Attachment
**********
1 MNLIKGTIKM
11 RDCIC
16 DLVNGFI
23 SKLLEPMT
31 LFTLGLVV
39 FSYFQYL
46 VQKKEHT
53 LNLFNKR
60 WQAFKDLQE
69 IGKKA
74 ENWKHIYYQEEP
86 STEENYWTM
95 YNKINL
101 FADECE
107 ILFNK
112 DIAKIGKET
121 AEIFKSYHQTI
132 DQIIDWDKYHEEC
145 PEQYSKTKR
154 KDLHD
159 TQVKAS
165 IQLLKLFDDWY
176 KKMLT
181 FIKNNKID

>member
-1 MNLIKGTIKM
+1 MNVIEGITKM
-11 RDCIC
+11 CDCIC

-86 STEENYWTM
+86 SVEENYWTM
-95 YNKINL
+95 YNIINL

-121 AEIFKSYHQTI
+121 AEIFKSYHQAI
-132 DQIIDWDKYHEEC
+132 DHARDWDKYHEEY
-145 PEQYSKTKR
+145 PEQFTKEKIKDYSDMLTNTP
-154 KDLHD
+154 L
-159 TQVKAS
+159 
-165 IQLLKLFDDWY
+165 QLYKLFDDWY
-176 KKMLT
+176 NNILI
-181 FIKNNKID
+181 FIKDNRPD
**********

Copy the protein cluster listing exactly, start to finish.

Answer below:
1 MNLIKGTIKM
11 RDCIC
16 DLVNGFI
23 SKLLEPMT
31 LFTLGLVV
39 FSYFQYL
46 VQKKEHT
53 LNLFNKR
60 WQAFKDLQE
69 IGKKA
74 ENWKHIYYQEEP
86 STEENYWTM
95 YNKINL
101 FADECE
107 ILFNK
112 DIAKIGKET
121 AEIFKSYHQTI
132 DQIIDWDKYHEEC
145 PEQYSKTKR
154 KDLHD
159 TQVKAS
165 IQLLKLFDDWY
176 KKMLT
181 FIKNNKID

>member
-1 MNLIKGTIKM
+1 MNVIEGITKM
-11 RDCIC
+11 CDCIC

-86 STEENYWTM
+86 SVEENYWTM
-95 YNKINL
+95 YNIINL

-121 AEIFKSYHQTI
+121 AEIFKSYHQAI
-132 DQIIDWDKYHEEC
+132 DHARDWDKYHEEY
-145 PEQYSKTKR
+145 PEQFTKEKIKDYSDMLTNTP
-154 KDLHD
+154 L
-159 TQVKAS
+159 
-165 IQLLKLFDDWY
+165 QLYKLFDDWY
-176 KKMLT
+176 NNILI
-181 FIKNNKID
+181 FIKDNRPD